Naftali Brawer PhD is an ordained Orthodox Rabbi and is the chief executive of Spiritual Capital Foundation says payday lenders could be better and has an idea drawn from Jewish interest-free loan fund model.
When I was a little boy, my classmates and I were utterly convinced that our teacher was a millionaire.
Our evidence was based on the fact that he always carried a thick billfold in his pocket from which he would frequently peel off notes to give to various members of our community.
It was only when I got older that I realized my teacher was far from a millionaire and that the money he carried was not his own.
He was the treasurer of the local interest-free loan fund, a common feature in Jewish communities.
Loans were limited to several hundred dollars and the borrower had to provide two guarantors lest they default on the loan.
In a tight knit community such as ours there was never a shortage of guarantors. By spreading the risk in this way the interest-free fund remained solvent.
Recently the Archbishop of Canterbury declared war on payday loan companies that squeeze huge profits out of some of the most desperate members of society.
He told Errol Damelin, the founder and chief executive of Wonga, that he intends to compete them out of business by throwing the Church’s weight behind five hundred financial cooperatives and credit unions.
The Archbishop has also welcomed moves by City regulators to protect vulnerable customers of payday loan companies from descending into an unmanageable spiral of debt.
The Financial Conduct Authority (FCA) has proposed that all borrowers should have an ‘affordability’ check before being given a loan, and that there should be risk warnings on advertisements.
Whether stronger regulation will work at the payday loan companies – and indeed whether the Archbishop’s credit unions will succeed – depends on whether they can manage the risks of default whilst at the same time keeping interest rates reasonable.
One model that hasn’t yet been discussed is the Jewish interest-free loan societies that spread the risk by insisting on guarantors. Admittedly this model only works in close and familiar communities, but at least it’s a start.
Can payday loan companies succeed as ethical businesses? It is entirely conceivable provided the companies are prepared to re-examine their corporate purpose, in other words, questioning why they exist in the first place.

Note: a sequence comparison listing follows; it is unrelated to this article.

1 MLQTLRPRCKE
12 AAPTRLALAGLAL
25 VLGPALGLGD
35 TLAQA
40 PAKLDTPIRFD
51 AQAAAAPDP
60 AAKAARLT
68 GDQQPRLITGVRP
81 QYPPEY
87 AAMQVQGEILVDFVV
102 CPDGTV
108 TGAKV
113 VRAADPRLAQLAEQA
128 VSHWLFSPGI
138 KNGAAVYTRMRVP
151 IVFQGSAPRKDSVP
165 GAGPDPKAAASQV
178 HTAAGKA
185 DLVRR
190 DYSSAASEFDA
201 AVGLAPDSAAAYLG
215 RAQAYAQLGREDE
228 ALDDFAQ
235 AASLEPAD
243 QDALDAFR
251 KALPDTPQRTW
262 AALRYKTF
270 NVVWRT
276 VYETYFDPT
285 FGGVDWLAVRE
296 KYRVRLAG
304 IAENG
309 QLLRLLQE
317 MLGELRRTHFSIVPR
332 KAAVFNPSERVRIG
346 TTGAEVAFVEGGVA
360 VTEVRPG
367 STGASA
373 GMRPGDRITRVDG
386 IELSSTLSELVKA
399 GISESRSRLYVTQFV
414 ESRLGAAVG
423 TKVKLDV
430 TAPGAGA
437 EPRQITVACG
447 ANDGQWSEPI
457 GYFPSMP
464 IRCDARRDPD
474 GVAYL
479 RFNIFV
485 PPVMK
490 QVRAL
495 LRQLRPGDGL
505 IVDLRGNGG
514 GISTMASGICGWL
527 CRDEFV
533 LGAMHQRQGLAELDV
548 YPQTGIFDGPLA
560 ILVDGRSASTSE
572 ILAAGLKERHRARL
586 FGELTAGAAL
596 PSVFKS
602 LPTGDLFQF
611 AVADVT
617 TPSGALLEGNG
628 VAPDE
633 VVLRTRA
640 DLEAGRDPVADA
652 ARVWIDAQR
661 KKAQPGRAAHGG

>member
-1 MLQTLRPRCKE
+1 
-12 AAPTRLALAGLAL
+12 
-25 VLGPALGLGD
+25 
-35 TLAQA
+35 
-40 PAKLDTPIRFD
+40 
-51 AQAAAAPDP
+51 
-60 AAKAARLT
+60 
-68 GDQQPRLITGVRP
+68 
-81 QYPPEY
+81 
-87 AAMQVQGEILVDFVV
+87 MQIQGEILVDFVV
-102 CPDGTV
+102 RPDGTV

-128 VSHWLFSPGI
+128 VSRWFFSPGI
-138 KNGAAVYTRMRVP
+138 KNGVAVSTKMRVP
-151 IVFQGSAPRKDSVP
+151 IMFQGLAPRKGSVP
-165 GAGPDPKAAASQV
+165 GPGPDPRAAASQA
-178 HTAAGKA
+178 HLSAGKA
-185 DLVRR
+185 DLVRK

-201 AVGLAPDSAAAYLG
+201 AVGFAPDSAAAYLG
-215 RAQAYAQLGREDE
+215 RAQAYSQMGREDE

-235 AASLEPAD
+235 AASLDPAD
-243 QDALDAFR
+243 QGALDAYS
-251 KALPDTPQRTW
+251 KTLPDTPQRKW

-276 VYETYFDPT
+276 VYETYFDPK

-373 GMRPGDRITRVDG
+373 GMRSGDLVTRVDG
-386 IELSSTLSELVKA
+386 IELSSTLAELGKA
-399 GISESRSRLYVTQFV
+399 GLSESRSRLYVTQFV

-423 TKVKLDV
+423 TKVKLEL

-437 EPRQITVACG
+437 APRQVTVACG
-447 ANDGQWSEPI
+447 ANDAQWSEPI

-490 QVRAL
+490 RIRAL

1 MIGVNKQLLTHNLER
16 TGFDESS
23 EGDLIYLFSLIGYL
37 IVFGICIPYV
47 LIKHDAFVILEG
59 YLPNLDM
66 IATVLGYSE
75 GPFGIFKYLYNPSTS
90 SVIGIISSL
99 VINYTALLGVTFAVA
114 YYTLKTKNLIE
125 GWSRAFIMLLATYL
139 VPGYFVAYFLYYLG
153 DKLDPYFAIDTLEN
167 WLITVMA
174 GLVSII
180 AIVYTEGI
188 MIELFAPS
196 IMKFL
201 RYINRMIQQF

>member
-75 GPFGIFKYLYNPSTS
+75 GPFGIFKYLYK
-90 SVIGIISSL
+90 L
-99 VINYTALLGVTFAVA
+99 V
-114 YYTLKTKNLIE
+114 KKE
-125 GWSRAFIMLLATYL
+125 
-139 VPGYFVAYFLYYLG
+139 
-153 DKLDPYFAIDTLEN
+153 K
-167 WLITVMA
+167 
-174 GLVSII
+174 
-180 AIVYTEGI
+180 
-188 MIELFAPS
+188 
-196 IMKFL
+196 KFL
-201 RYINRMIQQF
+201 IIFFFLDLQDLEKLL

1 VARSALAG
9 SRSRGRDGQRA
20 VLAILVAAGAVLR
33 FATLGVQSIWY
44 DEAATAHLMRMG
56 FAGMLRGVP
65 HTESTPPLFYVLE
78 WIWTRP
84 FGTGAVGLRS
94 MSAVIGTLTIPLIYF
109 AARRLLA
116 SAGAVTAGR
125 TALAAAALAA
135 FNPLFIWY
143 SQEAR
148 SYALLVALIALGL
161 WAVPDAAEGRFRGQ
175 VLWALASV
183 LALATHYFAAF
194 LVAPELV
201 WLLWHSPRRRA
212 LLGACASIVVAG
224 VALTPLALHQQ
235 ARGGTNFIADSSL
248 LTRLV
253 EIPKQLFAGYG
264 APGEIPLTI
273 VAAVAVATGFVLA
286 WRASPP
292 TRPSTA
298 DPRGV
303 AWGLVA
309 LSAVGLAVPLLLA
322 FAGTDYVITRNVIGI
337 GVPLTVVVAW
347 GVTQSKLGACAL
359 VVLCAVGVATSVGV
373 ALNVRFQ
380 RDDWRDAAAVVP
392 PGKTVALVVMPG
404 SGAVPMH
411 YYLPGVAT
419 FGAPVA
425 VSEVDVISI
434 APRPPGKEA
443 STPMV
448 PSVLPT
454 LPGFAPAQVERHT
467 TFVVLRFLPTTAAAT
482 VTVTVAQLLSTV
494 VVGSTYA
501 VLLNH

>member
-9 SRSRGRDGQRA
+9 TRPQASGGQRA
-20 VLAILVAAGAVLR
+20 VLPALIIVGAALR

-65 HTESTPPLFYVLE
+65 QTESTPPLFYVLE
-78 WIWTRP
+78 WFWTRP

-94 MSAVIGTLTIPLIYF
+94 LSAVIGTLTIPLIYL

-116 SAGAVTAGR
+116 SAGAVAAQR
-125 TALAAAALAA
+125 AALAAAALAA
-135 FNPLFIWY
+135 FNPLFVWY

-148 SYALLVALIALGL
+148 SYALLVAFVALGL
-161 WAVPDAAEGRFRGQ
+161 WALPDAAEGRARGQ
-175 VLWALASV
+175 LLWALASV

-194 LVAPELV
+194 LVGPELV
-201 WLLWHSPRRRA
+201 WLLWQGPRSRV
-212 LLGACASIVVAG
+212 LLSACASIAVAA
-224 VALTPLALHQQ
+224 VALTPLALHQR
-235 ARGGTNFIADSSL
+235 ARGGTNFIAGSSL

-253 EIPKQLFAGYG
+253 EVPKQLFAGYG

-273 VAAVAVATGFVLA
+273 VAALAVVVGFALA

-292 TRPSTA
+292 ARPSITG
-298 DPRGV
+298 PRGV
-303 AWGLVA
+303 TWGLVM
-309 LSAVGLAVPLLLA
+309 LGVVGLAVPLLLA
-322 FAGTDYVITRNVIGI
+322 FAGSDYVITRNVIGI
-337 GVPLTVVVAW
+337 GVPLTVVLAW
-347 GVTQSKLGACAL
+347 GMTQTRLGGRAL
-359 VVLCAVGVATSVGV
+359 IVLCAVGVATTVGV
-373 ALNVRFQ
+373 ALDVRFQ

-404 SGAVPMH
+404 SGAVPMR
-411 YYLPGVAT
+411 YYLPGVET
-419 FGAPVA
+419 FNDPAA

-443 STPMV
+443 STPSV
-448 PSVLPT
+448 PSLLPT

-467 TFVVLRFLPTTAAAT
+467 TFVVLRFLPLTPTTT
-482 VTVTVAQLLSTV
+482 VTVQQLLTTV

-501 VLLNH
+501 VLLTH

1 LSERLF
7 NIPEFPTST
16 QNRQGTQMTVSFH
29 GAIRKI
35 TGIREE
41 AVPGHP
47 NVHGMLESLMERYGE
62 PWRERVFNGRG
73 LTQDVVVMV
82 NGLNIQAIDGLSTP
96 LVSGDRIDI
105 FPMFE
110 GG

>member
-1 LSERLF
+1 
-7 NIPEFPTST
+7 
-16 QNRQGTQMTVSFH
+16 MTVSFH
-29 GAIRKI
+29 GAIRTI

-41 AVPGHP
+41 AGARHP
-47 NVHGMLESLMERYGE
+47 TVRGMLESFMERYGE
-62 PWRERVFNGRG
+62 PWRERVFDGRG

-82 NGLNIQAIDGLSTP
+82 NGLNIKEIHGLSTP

The approach at the moment seems to be: ‘How can we make the most profit while remaining within the parameters of the law?’ The business model that flows from this is impervious to the degradation and utter ruin of those desperate enough to get into debt they cannot afford to repay.
But what if, as a result of the Archbishop’s campaign and the action by the regulators, the payday loan companies formulated another question such as: ‘How can we help society’s most vulnerable get the money they need to cover basic expenses when traditional banks consider these potential borrowers too risky? And how can we do this as a business that remains profitable?’
The business model that results from answering this question will be far more humane and beneficial. It would look for profitability not in the borrowers defaulting on loans but rather on their repaying them with reasonable interest.
How about mitigating the risk of default? One solution might involve ploughing some of the profits into funding debt counselling, with related debt-management material on an interactive website. This would give the most vulnerable a fighting chance to keep their head above water.
Through consolidation of debts, introductions to government schemes and prudent fiscal management some of society’s riskiest borrowers might improve their chances of repayment, turning a fair profit over to the payday companies while regaining their dignity and financial stability.
Payday loan companies could fulfil a need as there are thousands of vulnerable people who find it hard to get credit from high street banks. Those people need a just and compassionate solution to their most pressing financial problems.